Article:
There has been a noticeable rise in the number of court cases involving children caught up in divorce and separation. They are now so prevalent that law firms such as Benussi & Co – which historically have had few cases where the care of the children is an issue – now have large numbers of Children Act matters.
Because the courts are inundated with litigants in person (individuals not represented by a solicitor or barrister, but with the right to address the court in person), the court processes are being slowed down. The requirement to consider mediation before issuing a court application seems to have done little to stem the flow.
Those who are suffering the most from this state of affairs are children. They are being tugged from one parent to another and the period of uncertainty in their lives is made much longer than is necessary.
We believe there are several reasons behind the high numbers of these cases. Firstly, the requirement for the court to consider the arrangements for children on divorce has been removed. This means that divorcing parents no longer have to complete a ‘statement of arrangements’ form alongside their divorce petition, so they don’t necessarily have to think about those arrangements before starting the formal process to end their marriage.
Now that there is extremely limited availability of legal aid in family cases, it has become more common for parents to issue applications themselves, often without the benefit of impartial legal advice at an early stage. I am regularly instructed to act in applications that have been issued by a litigant in person. Often by the time our advice is sought, the parents have already become polarised by the court proceedings and, as a result, we have had little choice but to pursue a case to a costly final hearing where a judge will impose a decision that suits neither parent nor child.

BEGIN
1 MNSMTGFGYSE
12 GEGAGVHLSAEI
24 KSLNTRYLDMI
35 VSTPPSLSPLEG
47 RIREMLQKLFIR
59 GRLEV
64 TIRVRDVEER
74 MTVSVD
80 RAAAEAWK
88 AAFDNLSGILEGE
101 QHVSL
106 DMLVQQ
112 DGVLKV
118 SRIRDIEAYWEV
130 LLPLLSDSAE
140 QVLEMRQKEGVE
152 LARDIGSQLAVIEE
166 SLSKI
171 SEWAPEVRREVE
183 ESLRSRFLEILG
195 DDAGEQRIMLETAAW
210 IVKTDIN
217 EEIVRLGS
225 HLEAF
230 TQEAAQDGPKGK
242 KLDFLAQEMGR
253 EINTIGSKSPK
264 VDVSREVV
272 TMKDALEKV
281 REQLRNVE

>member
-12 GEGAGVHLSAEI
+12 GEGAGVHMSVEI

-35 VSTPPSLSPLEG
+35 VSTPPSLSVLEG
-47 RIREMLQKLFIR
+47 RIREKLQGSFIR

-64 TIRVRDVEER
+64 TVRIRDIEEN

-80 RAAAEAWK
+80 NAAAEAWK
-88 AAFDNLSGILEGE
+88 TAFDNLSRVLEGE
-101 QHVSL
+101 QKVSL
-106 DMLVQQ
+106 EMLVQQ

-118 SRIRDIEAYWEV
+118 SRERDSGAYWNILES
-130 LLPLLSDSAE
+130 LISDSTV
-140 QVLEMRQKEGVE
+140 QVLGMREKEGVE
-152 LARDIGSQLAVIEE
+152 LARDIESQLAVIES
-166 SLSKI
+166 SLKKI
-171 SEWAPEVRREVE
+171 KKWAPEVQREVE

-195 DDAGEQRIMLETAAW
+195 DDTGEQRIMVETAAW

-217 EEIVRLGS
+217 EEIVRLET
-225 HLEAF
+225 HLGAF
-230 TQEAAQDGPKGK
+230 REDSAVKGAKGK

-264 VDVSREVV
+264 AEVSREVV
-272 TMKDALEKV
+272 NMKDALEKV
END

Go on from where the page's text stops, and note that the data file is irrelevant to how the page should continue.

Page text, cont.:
Another reason for the rise in these sorts of cases is a lack of funding for or knowledge of early intervention resources – a mediator can meet with the parties for 30 minutes, but no other intervention is required by the rules.
Perhaps the saddest reason of all is the objectifying of children so that they become just another asset of the marriage over which to litigate. In our materialistic society, where property and belongings hold such sway, sometimes people forget that their children are not items over which to haggle. The children who are being fought over are not consulted. They would ideally love their parents to stay together. They depend on their parents to co-operate in terms of providing stability, reassurance and love.
To avoid cases ending up in court, early advice from a specialist solicitor is imperative. That specialist can point to available services and impartially advise as to the current approach of the courts to children arrangements. He or she can also provide a timely reminder that as parents they once loved each other and have given each other the most precious of gifts, a viable child. They are best placed to know what is best for their children, so why would they let a judge – a stranger – decide on what should happen?
Court proceedings are rarely in children’s best interests.
* Georgina Burrows is a Senior Associate with Benussi & Co specialising in children cases